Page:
Nutritional Yeast

Mushrooms

Fortified Cereals

Spinach

Plant milks

Sea Vegetables

Barley

Beet Greens

Soybeans


Niacin (Vitamin B3):

  • Like thiamine and riboflavin is part of energy synthesis by metabolizing glucose and fatty acids.


  • Therapeutic doses are often used to adjust cholesterol levels like increase HDL, decrease triglycerides.


  • Niacin is important for the production of our DNA.


  • Pellagra is a deficiency of Niacin. Symptoms include: Confusion, Delusion, Diarrhea, Inflamed Mucous Membranes, and Scaly Skin Sores.


  • RDA for Niacin in adults is 16 and 14 milligrams per day for men and women. Increases to 18 milligrams during pregnancy and then down to 17 milligrams for lactation.

Below is a list of examples of plant-based Niacin sources:

Fortified Cereals

Tahini

Nutritional Yeast

Tempeh

Barley

Mushrooms

Rice

Avocados

Peanuts

Peas

Peanut Butter

Potatoes

Brewer’s Yeast



Pantothenic Acid (VITAMIN B5):

  • Needed to make blood cells


  • Needed to make coenzyme A (Co A plays a role in biochemical reactions like making and oxidizing fatty acids).


  • Helps release energy from carbs by helping to make glucose, making and breaking down fatty acids.but the same could be said for protein.


  • Promotes healthy skin, hair, eyes and liver


  • Daily intake for adults is 5 milligrams; 6 milligrams for pregnancy; 7 milligrams for lactation


  • Deficiency is rare but when it occurs it can “Burning Feet Syndrome” where you can have distal paresthesia and GI distress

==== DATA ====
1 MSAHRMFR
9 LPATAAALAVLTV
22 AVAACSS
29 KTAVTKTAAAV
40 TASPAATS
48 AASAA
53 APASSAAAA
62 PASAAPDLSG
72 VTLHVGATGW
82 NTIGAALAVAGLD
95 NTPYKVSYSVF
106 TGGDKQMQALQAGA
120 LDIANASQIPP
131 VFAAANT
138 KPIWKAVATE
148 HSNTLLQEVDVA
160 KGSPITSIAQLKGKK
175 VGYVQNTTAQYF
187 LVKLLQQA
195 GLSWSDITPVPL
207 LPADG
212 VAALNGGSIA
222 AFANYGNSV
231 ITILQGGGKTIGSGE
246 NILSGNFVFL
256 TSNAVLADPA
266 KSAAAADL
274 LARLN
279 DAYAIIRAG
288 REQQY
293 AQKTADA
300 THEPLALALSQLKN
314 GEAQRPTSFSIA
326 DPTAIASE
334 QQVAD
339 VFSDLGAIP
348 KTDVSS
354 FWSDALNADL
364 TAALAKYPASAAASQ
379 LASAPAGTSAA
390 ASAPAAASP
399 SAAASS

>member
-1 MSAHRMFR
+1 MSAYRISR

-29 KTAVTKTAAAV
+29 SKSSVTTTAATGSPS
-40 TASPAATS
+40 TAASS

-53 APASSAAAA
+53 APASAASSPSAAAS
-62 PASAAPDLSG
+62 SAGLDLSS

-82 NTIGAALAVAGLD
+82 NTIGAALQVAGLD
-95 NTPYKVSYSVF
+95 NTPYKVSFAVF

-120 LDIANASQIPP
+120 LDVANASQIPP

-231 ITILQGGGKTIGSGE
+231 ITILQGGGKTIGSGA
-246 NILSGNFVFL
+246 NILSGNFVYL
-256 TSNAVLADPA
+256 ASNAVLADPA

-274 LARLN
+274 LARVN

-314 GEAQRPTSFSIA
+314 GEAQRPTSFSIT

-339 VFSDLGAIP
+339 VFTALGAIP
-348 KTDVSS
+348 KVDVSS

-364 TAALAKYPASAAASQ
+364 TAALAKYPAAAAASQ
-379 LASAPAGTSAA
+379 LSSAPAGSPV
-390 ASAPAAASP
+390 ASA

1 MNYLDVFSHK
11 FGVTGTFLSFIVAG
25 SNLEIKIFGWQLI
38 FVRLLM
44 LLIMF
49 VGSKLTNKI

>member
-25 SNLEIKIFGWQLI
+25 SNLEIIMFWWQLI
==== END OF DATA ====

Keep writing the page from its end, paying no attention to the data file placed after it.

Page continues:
Vitamin B6:

  • Composed of three compounds, Pyridoxine, Pyridoxal, and Pyridoxamine, that are all converted into active forms Pyridoxal Phosphate and Pyridoxamine.


  • Functions as a coenzyme for more than 100 different enzymes that are primarily involved in amino acid metabolism.


  • Essential for red blood cell metabolism and for keeping blood sugar levels stable.


  • This vitamin is required for optimal function of both the nervous and immune systems.


  • Maintaining an adequate intake of this Vitamin also protects against heart disease.


  • Older people and people on a poor diet, may have less vitamin B6 leading to a deficiency


  • B6 deficiency do not appear until later when intake has been low for an extended time


  • Symptoms include: skin inflammation, sore tongue, depression, confusion, and convulsions, and microcytic anemia


  • RDA values for men and women age 19-50 is 1.3 milligrams; men over 51 is 1.7 milligrams; women over 51 is 1.5 milligrams. Pregnant women need 1.9 milligrams daily, and 2.0 milligrams when lactating. For children it’s 0.5 to 1mg per day.